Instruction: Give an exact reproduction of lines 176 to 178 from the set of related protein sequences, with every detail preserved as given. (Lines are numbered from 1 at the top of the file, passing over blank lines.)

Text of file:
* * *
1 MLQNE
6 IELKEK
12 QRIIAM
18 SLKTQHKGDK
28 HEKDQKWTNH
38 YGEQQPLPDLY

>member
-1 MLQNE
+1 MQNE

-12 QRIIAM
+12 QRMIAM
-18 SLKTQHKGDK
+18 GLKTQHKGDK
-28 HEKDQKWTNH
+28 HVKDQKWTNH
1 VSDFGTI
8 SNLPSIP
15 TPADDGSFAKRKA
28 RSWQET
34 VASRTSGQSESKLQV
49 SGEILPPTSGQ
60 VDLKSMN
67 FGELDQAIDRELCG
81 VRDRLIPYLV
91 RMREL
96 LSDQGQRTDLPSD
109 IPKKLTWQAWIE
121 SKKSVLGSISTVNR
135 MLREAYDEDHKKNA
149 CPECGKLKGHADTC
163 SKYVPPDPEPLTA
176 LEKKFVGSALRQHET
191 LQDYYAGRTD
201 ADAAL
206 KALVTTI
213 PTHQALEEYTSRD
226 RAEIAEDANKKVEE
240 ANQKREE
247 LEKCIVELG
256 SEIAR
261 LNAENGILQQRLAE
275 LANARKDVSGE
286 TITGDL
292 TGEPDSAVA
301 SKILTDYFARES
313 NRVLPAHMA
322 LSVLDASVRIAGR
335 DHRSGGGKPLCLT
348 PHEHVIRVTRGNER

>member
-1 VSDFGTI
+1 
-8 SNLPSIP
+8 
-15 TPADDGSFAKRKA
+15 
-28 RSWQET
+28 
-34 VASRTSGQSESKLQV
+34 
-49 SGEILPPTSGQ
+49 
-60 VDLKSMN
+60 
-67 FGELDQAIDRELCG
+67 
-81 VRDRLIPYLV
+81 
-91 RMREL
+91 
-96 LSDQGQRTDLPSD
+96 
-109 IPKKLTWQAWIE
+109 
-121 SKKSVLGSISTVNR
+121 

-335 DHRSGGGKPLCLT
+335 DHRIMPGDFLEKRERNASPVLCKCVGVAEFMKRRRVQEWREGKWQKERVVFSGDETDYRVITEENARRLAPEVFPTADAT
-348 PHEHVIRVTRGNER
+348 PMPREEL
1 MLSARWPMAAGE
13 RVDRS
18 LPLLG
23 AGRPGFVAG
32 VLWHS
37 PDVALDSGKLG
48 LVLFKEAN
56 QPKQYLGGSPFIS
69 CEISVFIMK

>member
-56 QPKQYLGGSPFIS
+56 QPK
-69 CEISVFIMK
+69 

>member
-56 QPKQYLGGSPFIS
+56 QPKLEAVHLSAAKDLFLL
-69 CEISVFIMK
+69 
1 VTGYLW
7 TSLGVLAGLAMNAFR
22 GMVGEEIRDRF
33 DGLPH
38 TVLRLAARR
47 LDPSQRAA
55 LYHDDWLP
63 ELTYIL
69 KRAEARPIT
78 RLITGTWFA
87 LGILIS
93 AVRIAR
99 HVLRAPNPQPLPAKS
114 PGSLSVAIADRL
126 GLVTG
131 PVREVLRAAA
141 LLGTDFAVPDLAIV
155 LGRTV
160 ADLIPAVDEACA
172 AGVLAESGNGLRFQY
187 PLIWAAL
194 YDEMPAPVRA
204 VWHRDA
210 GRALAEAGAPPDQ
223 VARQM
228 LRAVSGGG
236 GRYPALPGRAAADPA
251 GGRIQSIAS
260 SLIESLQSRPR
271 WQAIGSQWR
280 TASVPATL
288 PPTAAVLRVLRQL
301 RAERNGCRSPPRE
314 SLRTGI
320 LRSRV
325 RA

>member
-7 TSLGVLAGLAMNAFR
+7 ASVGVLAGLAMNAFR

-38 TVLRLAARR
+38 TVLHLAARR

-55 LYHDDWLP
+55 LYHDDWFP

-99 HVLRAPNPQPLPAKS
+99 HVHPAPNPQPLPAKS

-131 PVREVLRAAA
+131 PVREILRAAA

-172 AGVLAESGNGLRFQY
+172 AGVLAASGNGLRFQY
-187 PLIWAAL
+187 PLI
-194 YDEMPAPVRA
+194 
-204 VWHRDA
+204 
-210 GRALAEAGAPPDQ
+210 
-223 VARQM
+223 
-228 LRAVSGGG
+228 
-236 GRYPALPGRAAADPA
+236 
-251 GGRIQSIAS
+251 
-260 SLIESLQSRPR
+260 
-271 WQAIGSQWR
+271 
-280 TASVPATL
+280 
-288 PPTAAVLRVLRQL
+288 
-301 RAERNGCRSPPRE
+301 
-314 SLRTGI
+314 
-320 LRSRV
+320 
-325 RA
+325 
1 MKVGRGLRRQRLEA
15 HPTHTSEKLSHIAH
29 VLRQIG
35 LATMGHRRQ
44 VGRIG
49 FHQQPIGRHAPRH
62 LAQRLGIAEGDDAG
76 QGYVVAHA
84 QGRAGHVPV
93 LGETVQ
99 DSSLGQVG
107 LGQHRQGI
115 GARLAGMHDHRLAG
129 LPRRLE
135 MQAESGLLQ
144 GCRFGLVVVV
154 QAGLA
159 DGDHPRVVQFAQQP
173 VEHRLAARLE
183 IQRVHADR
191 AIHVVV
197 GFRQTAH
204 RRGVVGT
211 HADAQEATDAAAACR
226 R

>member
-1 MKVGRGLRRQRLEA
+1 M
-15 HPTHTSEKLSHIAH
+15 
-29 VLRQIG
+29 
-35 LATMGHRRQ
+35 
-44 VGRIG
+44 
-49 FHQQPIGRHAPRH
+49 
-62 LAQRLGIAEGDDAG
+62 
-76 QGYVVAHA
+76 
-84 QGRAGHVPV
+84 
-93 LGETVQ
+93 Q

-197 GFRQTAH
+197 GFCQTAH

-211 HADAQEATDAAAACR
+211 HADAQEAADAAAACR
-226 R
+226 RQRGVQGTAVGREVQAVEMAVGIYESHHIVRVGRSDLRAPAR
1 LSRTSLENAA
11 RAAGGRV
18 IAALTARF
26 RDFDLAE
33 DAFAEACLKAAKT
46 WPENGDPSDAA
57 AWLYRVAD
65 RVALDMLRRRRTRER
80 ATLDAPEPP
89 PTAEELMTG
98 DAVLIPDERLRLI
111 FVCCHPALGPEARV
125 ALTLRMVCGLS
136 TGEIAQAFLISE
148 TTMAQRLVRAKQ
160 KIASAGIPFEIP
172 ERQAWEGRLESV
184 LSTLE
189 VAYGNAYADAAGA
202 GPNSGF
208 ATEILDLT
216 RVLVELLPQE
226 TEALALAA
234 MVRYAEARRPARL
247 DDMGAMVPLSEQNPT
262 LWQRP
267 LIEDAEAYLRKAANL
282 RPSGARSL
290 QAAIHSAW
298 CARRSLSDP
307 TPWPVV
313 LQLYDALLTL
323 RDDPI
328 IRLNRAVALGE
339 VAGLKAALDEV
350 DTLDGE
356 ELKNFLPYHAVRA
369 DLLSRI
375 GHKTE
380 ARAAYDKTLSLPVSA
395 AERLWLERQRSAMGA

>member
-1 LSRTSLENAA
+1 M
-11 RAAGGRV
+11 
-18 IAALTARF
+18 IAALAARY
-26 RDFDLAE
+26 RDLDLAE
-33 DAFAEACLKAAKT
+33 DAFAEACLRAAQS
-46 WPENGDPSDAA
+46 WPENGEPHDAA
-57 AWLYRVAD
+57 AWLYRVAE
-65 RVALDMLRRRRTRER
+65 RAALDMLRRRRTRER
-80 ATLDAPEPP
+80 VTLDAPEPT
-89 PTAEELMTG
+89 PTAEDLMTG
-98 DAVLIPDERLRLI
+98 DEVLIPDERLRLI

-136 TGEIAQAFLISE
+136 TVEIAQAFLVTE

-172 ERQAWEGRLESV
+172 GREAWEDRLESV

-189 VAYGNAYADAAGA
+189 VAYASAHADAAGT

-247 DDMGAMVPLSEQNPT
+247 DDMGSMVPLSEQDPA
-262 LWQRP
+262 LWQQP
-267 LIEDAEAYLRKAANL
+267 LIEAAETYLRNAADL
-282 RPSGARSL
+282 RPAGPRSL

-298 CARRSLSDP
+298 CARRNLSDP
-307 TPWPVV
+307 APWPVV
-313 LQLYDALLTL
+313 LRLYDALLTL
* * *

+314 
-320 LRSRV
+320 